Research teams engineered the genomes of a bacterium and yeast, respectively to introduce the “Calvin cycle”: the natural autotrophic process that plants use to convert carbon dioxide into sugars. Scientists introduced the key autotrophic enzymes — including Rubisco, the most abundant enzyme in the world, which fixes around 90 percent of the world’s inorganic carbon — to enable microbes to fix carbon dioxide into biomass.

Simultaneously, researchers also deleted the enzymes that use sugars to generate biomass. As a result, researchers essentially rewired the central metabolic pathways of these organisms to convert them from heterotrophs to autotrophs.

Yeast and bacteria are central to the biotech industry. Therefore, these two studies are significant breakthroughs that set an important milestone towards sustainable SynBio production. These leaps in biotech open up the possibility to convert the carbon dioxide in the atmosphere into products that we use in our daily lives: food, medicine and fuels, to name a few.

The future bio-economy driven by these SynBio organisms may one day have a negative carbon emission. But, it’s still a distant dream, yet. 

Let’s start by looking closer at the engineered autotrophic organisms. Both the synthetic bacteria and the synthetic yeast convert carbon dioxide to biomass (Calvin cycle) — and that’s great. But these organisms (and others) also have another central metabolism process to generate energy: the “Krebs cycle”.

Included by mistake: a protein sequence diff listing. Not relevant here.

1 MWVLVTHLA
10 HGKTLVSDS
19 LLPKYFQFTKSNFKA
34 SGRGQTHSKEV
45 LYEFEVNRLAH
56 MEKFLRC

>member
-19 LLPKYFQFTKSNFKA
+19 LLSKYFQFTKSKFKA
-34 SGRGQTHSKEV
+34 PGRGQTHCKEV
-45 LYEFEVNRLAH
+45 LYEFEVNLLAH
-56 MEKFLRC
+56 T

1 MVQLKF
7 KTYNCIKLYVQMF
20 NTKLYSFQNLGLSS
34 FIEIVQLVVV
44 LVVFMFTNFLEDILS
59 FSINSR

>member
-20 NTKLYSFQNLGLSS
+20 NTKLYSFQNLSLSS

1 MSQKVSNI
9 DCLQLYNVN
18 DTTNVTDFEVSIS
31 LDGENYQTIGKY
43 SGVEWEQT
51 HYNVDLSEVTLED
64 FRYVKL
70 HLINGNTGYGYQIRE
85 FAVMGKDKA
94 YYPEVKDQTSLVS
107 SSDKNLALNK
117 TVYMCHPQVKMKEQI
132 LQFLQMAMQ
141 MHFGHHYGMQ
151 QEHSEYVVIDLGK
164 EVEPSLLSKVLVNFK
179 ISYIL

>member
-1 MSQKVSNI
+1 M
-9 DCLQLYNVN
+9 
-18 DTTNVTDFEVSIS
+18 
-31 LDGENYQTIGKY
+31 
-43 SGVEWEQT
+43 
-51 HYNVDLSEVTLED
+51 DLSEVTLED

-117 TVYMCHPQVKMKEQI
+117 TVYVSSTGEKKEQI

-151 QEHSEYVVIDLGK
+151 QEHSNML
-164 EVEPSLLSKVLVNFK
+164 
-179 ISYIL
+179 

The Krebs cycle breaks down organic molecules to release energy-rich chemicals that power the biochemical processes in cells. Therefore in autotrophs, there are two distinct metabolic processes: Krebs cycle, to generate energy; Calvin cycle for biomass.

The downside to the energy-generation pathway or the Krebs cycle is that — when it breaks down the organic molecules — it also releases a significant amount of carbon dioxide as a waste byproduct. For example, in the engineered E. coli bacteria, the energy-generation process releases more carbon dioxide than the greenhouse gas input in biomass-generation.

Previous studies show we can use carbon dioxide to make the same organic molecules (methanol and formate) that respectively enter the energy-generation process of yeast and bacteria. Scientists believe that in the future, we can feed the autotrophic organisms with the organic molecules generated from carbon dioxide. Combining these two approaches may help us implement circular bio-economy enabled by sustainable manufacturing at an industrial scale.

From producing medicines to meat alternatives and cleaning up environmental pollutants, SynBio has the potential to use industrial waste to manufacture useful products. As such circular economy built on SynBio industry could initiate a new sustainable industrial revolution helping cities achieve net-zero emissions.

Read the original research papers:

  1. Conversion of Escherichia coli to Generate All Biomass Carbon from CO2 —
  2. The industrial yeast Pichia pastoris is converted from a heterotroph into an autotroph capable of growth on CO2 — Or see the BioRxiv preprint version for open access —  A synthetic Calvin cycle enables autotrophic growth in yeast